Switch to English Language Passer en langue française Omschakelen naar Nederlandse Taal Wechseln Sie zu deutschen Sprache Passa alla lingua italiana
Members: 68,765   Posts: 1,484,078   Online: 961
      
Results 1 to 7 of 7
  1. #1
    David Ruby's Avatar
    Join Date
    Sep 2003
    Location
    Boise, Idaho
    Shooter
    Multi Format
    Posts
    203
    Images
    6

    Filter for Sunrise/Sunset

    Coming into work this morning I got the pleasure of enjoying a wonderful sunrise over the foothills. It got me thinking that I've often wondered what the best way to capture that WOW would be with Black and White film. I'm assuming that using fitlers would be necessary to render the subtle oranges, pinks and blues.

    Does anyone have any experience with this? What filters would help? Thanks.

  2. #2
    David Ruby's Avatar
    Join Date
    Sep 2003
    Location
    Boise, Idaho
    Shooter
    Multi Format
    Posts
    203
    Images
    6
    Anyone. Anyone. Buehler. Buehler.

  3. #3

    Join Date
    Dec 2002
    Shooter
    Large Format
    Posts
    6,242
    Quote Originally Posted by David Ruby
    Coming into work this morning I got the pleasure of enjoying a wonderful sunrise over the foothills. It got me thinking that I've often wondered what the best way to capture that WOW would be with Black and White film. I'm assuming that using fitlers would be necessary to render the subtle oranges, pinks and blues.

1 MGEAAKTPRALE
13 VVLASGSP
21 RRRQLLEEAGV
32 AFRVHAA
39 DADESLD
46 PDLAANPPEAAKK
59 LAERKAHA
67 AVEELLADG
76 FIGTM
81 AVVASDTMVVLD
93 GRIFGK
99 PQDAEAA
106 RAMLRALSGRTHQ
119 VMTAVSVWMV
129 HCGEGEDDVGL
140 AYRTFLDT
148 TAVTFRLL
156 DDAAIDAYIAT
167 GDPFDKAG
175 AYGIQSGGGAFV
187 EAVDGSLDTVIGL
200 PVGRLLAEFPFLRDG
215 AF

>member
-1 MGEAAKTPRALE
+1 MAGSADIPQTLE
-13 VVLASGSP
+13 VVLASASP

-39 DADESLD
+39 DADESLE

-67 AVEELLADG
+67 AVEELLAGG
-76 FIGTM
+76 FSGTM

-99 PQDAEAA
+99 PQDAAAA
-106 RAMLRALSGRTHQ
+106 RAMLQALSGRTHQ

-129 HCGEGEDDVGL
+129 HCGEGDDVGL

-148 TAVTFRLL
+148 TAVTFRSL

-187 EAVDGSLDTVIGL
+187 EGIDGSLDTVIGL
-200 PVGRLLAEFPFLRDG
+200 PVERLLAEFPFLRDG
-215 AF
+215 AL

Does anyone have any experience with this? What filters would help? Thanks.

    Filters of like color render same color in the scene lighter in contrast to opposing colors. Filters of opposite color (on a color wheel) darken this same color. Thus if you have a red in your sunrise then red (23, 25, or 29) would render the surrounding green objects (trees for instance) darker in contrast to the red of your sky.

    Orange would have the same type of effect except it would not be quite as pronounced as the red.

  4. #4
    RAP
    RAP is offline

    Join Date
    Nov 2002
    Shooter
    4x5 Format
    Posts
    476
    I used a #8, light yellow, on this image at Cape Cod.

    http://narrationsinlight.com/narrati...s/sunrise2.htm

    The rising sun was just to the left of the frame. It served to clear the haze, give more seperations in the sky and clouds, darken the sand and enhance the cloud reflections.

    You need to be careful not to over filter. Shooting towards the sun in morning or sunset light can be very contrasty so too strong a filter will just make it more difficult to preserve the mood.
    Time & tides wait for no one, especially photographers.

  5. #5
    David Ruby's Avatar
    Join Date
    Sep 2003
    Location
    Boise, Idaho
    Shooter
    Multi Format
    Posts
    203
    Images
    6
    RAP,

    I think you need to be my mentor!! That image is amazing (as well as others on your site. You must be a "cloud" guy like me eh? I don't know what it is, but I've always been drawn to clouds. My mom tells me stories of picking up film from the grocery story only to find out that I got a hold of the camera and filled the role with cloud pictures. I've struggled to get good clouds with B&W though. Not that I don't love them in color, but I'd rather print them myself and I don't do color.